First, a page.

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Why Workplace Bullying Goes Unreported

When we hear the term “bullying” most people think of one student who harasses another and creates a threatening environment for the latter, sometimes leading to harming oneself or suicide by the bullied student.

Workplace Bullying is an organization that provides advice for those who feel they may have been bullied in the workplace. It defines bullying as: A systematic campaign of interpersonal destruction that jeopardizes your health, your career, the job you once loved.”

Bullying in the workplace is typically a non-physical form of abuse and, instead, one that plays games you’re your mind. It can cause serious health problems.

I prefer to define workplace buying as: One person or a group of people in the workplace who single out another person for unreasonable, embarrassing, or intimidating treatment.

Unlike sexual harassment and other forms of workplace discrimination, bullying is relatively unregulated. However, things may be changing, albeit slowly. Today, at least three states have laws specifically on bullying in the workplace. Utah, Tennessee, and California have all passed laws regulating workplace bullying. Currently, Utah and Tennessee laws both focus on public employers.

The California law applies to all employers who have more than 50 employees. As of now, none of these three states have created a private right of action unless, of course, that bullying is in reference to a protected class under Title VII of the Civil Rights Act. A workplace bullying claim, to be valid under current federal law, must be couched as either discrimination or hostile work environment.

Typically, state laws define the term “bullying” and create a requirement for training and rulemaking. Specifically, California defines “abusive conduct” as “…conduct of an employer or employee in the workplace with malice that a reasonable person would find hostile, offensive, and unrelated to an employer’s legitimate business interest.”

I recently read “A Guide to Workplace Bullying” and strongly recommend it to folks in the Human Resources Department and those charged with training and compliance on workplace bullying issues.

The notion that there is, or may be, workplace bullying brings into question the entire ethical structure of an organization and the tone set by top management and its ability to create an ethical culture. The Guide provides guidance on what is bullying behaviors.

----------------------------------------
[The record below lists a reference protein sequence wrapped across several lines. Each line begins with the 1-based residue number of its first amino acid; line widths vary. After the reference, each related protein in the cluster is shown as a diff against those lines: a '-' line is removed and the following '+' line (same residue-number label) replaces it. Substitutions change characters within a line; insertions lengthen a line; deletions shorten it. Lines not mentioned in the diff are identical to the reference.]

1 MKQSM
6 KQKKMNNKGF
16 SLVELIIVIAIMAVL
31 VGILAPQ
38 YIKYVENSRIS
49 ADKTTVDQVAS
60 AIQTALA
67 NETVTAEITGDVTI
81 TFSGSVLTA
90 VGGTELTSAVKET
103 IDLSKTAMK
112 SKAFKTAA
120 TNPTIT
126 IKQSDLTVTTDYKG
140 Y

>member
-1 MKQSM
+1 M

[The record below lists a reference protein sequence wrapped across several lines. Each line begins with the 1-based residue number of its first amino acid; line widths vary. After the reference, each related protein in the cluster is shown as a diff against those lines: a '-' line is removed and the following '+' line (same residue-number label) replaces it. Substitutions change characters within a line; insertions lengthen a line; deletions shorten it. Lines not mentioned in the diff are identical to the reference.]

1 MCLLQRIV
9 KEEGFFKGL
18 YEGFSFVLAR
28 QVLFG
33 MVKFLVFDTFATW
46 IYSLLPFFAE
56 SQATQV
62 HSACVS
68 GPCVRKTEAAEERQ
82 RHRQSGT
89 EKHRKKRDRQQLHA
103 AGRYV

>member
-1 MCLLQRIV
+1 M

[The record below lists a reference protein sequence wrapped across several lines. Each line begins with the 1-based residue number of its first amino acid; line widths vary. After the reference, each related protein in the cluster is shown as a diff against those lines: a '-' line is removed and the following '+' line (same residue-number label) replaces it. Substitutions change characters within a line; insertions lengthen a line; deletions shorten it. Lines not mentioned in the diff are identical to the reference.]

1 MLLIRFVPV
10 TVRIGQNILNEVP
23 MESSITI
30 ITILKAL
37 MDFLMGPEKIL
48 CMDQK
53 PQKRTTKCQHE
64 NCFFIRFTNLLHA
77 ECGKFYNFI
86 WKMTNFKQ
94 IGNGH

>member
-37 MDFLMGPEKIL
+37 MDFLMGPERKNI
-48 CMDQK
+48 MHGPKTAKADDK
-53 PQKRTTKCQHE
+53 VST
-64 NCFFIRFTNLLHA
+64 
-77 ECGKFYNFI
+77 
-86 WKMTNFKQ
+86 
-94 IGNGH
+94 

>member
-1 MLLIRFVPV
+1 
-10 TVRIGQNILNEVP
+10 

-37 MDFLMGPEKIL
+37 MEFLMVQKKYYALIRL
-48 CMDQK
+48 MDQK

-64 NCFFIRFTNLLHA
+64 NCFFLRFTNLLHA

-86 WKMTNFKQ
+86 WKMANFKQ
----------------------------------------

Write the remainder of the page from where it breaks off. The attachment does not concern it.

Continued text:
• Name calling

  • Ignoring, isolating, or excluding someone

  • Belittling

  • Scapegoating – i.e., blaming others for mistakes

  • Manipulation of roles – i.e., making threats about job security

  • Setting you up to fail – i.e., setting unachievable tasks or targets

  • Spreading rumors

  • Giving you meaningless tasks

  • Aggressive behavior – i.e., shouting/intrusion of personal space.

According to the Guide, almost six in 10 people have witnessed or suffered bullying in the workplace and 37 percent have been bullied themselves. Out of 2,000 people surveyed, most people had witnessed bullying but only 48 percent did anything about it.

Why do most people decide not to do anything about bullying? I believe it results from the “bystander effect” whereby a person decides not to report a wrongdoing, hoping that someone else will do so. Oftentimes this occurs because the would-be-reporter is afraid of retaliation. In other words, the ‘kill the messenger’ syndrome is alive and well in bullying as it is in sexual harassment.

Reporting bullying is much like sexual harassment. First, check on your company’s policies. How does it define bullying? Who should you report it to? Does the company have a hotline? Typically, it’s best to first discuss the matter with your supervisor to insure you have gone on the record to report the abuse. You should consider reporting the matter to the HR department as well. Be sure to keep an accurate record of what you did, who you contacted, and what was their response.

Acts of bullying have no place in the workplace. They can cause great harm to the individual being bullied including physical and mental health problems. They can infect the workplace, create stress between individuals who have to work together and, taken to its extreme, create a toxic environment.

Blog posted by Steven Mintz, aka Ethics Sage, on December 12, 2017. Dr. Mintz is a Professor Emeritus from Cal Poly San Luis Obispo. Visit his website to find out more about his services and sign up for his newsletter.

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